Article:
Promoting human rights and gender equality in the police force
Safety and security are the key foundations for building lasting peace and prosperity for all Somalis. UNDP is helping the Somali people to tackle insecurity and conflict by strengthening responsible policing that considers the needs of the communities.
UNDP’s Civilian Policing Project supports training and appointment of police officers, promoting human rights training and gender equality in all three Somali police forces and helps foster public trust and confidence in them. In addition, new police uniforms were issued in Mogadishu and Somaliland to help better identify police officers and distinguish them from the military. This will eventually build trust and confidence and tangibly improve the official conduct of the police.
- UNDP trains police officers on gender-based violence and human rights.
- Number of police officers trained in each region on SGBV issues: South-central Somalia – 5,300 Puntland – 1,500 Somaliland – 5,000 +3,900 trained in human rights
Women in Somalia are particularly vulnerable and underrepresented in government institutions. Their voices need to be heard when designing responses to insecurity. This requires ensuring sufficient numbers of women in the police and also career support for female police officers, enabling them to perform professional police duties at all levels. Targeted recruitment and training of female police officers has resulted in an increase of female police officers. So far, 850 women have been recruited and trained.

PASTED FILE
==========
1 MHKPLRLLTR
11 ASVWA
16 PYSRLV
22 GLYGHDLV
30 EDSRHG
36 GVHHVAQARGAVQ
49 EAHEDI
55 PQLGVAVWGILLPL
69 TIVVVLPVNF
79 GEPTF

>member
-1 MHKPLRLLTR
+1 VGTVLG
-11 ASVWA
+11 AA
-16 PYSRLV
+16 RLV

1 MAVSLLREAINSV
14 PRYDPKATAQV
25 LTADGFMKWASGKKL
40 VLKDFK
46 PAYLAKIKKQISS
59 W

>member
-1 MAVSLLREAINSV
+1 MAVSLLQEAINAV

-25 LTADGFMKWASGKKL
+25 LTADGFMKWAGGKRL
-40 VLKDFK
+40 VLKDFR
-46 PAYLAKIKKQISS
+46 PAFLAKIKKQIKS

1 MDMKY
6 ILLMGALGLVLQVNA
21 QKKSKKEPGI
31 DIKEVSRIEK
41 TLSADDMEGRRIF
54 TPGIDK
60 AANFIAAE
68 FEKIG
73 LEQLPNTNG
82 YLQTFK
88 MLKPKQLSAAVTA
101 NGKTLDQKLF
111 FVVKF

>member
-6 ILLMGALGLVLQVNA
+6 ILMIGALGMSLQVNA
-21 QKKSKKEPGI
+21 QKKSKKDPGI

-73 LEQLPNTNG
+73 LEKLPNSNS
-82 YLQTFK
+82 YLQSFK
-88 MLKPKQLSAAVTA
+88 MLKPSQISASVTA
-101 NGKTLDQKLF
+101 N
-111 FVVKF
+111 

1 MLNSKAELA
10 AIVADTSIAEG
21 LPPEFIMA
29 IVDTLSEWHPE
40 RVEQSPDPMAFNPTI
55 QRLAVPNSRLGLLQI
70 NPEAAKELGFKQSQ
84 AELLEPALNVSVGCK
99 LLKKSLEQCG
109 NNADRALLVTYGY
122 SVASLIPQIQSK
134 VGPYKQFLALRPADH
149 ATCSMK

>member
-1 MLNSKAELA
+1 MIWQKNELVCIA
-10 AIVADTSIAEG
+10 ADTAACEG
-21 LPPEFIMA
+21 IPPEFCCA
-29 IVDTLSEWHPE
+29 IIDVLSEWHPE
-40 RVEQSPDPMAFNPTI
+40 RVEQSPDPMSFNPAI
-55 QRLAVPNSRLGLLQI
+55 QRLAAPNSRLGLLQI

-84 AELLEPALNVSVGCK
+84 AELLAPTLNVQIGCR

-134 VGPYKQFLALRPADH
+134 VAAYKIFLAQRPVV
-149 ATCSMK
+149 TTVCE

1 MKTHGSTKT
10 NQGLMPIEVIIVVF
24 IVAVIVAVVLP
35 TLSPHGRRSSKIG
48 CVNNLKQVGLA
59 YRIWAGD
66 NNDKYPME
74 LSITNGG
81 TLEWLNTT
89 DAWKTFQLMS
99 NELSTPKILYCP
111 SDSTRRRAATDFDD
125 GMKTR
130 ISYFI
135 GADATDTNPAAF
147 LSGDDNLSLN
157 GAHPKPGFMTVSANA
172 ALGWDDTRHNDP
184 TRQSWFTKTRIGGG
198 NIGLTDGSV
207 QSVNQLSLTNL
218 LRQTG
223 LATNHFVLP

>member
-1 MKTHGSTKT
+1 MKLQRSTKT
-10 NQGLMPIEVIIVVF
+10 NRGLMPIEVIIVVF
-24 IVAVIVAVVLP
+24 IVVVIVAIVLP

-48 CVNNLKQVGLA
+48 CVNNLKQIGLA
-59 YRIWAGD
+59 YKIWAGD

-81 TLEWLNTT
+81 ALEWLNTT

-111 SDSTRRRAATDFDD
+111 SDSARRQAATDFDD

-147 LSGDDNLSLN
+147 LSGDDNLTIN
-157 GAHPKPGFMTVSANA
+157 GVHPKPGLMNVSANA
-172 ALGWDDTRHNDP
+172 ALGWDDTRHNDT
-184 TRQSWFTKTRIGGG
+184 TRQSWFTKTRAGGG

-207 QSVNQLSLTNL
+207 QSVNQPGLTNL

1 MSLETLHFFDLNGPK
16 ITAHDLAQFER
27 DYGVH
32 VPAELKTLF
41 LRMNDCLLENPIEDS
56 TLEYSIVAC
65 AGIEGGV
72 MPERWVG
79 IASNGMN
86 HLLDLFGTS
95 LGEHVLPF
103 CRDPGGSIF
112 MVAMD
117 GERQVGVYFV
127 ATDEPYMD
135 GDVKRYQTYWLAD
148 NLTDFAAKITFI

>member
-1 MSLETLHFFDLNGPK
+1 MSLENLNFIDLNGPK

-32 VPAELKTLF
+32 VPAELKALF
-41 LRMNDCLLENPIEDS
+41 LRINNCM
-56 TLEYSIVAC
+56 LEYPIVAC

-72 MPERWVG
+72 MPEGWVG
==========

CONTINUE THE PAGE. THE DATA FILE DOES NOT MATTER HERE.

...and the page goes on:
A special focus has been given to respond to and investigate gender-based violence cases as well as provide specialist facilities such as ‘women and children desks’ to assist survivors. In addition to the women and children desks, improvements are ongoing to mainstream gender issues in the justice sector in Somaliland. Political commitment as well as commitment by UNDP and the international community to support long-term interventions raised awareness on issues of gender-based violence in Somaliland. There are a significantly higher number of cases now going to court as well as survivors coming forward for treatment and support at the Hargeisa Group Hospital. This is largely due to efforts by UNDP and the hospital to raise awareness on sexual and gender-based violence the services available, and increased capacity building of the staff working at the centre.
In addition to the police training, UNDP has worked towards standardizing the human rights curriculum for law studies in the universities in all three regions of Somalia and has trained 100 criminal investigators in Puntland. This training will increase the capability of the police to investigate crimes including violence against women. This support is urgently needed at a time where cases of Sexual Exploitation and Abuse of women and girls constitute an enormous problem in Somalia.